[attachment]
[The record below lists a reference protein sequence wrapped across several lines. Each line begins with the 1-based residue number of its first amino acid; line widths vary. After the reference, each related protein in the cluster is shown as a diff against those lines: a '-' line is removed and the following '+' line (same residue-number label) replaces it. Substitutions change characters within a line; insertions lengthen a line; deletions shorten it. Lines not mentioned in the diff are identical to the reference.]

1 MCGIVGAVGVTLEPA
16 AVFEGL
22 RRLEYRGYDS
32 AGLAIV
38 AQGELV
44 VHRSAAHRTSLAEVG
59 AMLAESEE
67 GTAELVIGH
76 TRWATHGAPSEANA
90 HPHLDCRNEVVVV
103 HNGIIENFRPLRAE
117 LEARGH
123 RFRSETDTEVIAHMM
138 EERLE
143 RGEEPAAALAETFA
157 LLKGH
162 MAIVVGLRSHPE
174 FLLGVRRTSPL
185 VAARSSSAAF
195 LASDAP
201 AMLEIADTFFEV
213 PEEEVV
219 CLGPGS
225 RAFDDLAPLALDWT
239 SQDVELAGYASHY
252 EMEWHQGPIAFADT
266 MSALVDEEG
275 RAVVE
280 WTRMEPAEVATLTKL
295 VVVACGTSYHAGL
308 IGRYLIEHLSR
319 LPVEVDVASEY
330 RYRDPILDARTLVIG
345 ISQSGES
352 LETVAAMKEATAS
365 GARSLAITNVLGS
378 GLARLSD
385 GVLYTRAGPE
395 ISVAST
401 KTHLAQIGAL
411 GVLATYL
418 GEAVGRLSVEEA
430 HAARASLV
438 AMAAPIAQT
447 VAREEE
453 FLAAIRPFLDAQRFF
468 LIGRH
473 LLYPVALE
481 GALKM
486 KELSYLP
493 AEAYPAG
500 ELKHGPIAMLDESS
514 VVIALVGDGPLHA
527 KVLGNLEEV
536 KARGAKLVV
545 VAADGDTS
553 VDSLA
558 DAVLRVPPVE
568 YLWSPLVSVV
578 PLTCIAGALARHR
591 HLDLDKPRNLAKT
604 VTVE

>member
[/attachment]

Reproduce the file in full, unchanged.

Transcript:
[The record below lists a reference protein sequence wrapped across several lines. Each line begins with the 1-based residue number of its first amino acid; line widths vary. After the reference, each related protein in the cluster is shown as a diff against those lines: a '-' line is removed and the following '+' line (same residue-number label) replaces it. Substitutions change characters within a line; insertions lengthen a line; deletions shorten it. Lines not mentioned in the diff are identical to the reference.]

1 MCGIVGAVGVTLEPA
16 AVFEGL
22 RRLEYRGYDS
32 AGLAIV
38 AQGELV
44 VHRSAAHRTSLAEVG
59 AMLAESEE
67 GTAELVIGH
76 TRWATHGAPSEANA
90 HPHLDCRNEVVVV
103 HNGIIENFRPLRAE
117 LEARGH
123 RFRSETDTEVIAHMM
138 EERLE
143 RGEEPAAALAETFA
157 LLKGH
162 MAIVVGLRSHPE
174 FLLGVRRTSPL
185 VAARSSSAAF
195 LASDAP
201 AMLEIADTFFEV
213 PEEEVV
219 CLGPGS
225 RAFDDLAPLALDWT
239 SQDVELAGYASHY
252 EMEWHQGPIAFADT
266 MSALVDEEG
275 RAVVE
280 WTRMEPAEVATLTKL
295 VVVACGTSYHAGL
308 IGRYLIEHLSR
319 LPVEVDVASEY
330 RYRDPILDARTLVIG
345 ISQSGES
352 LETVAAMKEATAS
365 GARSLAITNVLGS
378 GLARLSD
385 GVLYTRAGPE
395 ISVAST
401 KTHLAQIGAL
411 GVLATYL
418 GEAVGRLSVEEA
430 HAARASLV
438 AMAAPIAQT
447 VAREEE
453 FLAAIRPFLDAQRFF
468 LIGRH
473 LLYPVALE
481 GALKM
486 KELSYLP
493 AEAYPAG
500 ELKHGPIAMLDESS
514 VVIALVGDGPLHA
527 KVLGNLEEV
536 KARGAKLVV
545 VAADGDTS
553 VDSLA
558 DAVLRVPPVE
568 YLWSPLVSVV
578 PLTCIAGALARHR
591 HLDLDKPRNLAKT
604 VTVE

>member